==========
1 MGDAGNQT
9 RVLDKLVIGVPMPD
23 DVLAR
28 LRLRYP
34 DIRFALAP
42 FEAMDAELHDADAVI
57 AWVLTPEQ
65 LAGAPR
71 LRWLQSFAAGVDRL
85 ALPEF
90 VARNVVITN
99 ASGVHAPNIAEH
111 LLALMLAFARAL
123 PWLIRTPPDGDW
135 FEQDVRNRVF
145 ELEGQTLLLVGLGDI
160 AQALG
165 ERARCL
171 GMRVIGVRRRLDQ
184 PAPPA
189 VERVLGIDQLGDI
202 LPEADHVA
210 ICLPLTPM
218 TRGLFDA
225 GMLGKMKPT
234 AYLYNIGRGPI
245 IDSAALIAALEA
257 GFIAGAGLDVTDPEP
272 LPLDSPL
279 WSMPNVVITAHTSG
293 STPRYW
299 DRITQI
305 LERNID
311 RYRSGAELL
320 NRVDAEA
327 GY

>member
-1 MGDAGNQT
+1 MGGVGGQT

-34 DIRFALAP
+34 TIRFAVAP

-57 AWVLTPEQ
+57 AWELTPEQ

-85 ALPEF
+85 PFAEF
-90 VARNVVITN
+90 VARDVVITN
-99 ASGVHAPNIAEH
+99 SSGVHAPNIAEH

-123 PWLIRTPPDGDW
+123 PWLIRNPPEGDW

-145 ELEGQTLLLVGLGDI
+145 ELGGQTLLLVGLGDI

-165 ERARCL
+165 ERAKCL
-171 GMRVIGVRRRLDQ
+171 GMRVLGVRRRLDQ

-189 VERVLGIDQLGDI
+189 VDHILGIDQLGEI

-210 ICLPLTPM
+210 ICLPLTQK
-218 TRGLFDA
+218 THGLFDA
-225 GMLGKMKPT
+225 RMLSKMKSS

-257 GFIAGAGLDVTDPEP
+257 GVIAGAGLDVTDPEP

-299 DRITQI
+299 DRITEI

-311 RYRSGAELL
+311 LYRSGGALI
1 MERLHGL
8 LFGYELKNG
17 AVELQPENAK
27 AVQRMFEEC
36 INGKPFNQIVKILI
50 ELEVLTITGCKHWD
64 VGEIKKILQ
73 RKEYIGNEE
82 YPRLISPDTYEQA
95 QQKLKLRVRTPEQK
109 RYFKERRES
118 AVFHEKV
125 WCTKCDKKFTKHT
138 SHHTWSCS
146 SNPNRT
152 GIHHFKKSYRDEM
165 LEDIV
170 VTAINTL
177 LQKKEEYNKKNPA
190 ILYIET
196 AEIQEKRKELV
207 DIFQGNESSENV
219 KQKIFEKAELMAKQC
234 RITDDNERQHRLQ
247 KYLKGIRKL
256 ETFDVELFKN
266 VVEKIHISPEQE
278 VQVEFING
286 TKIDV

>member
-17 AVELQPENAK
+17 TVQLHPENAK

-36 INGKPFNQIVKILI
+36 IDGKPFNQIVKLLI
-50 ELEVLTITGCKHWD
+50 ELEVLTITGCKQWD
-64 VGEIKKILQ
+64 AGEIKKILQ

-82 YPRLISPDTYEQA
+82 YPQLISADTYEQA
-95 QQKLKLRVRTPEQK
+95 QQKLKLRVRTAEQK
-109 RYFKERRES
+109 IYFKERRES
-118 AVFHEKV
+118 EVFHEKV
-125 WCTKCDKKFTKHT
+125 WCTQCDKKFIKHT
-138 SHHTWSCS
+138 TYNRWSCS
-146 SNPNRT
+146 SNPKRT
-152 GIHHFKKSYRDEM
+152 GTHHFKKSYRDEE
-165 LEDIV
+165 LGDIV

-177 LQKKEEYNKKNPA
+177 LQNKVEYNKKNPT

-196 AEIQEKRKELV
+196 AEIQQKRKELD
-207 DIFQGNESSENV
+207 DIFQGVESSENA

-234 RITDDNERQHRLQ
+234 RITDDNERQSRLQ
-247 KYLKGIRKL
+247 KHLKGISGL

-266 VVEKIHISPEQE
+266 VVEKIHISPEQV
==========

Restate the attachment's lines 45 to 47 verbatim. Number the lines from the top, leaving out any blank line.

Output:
+85 PFAEF
-90 VARNVVITN
+90 VARDVVITN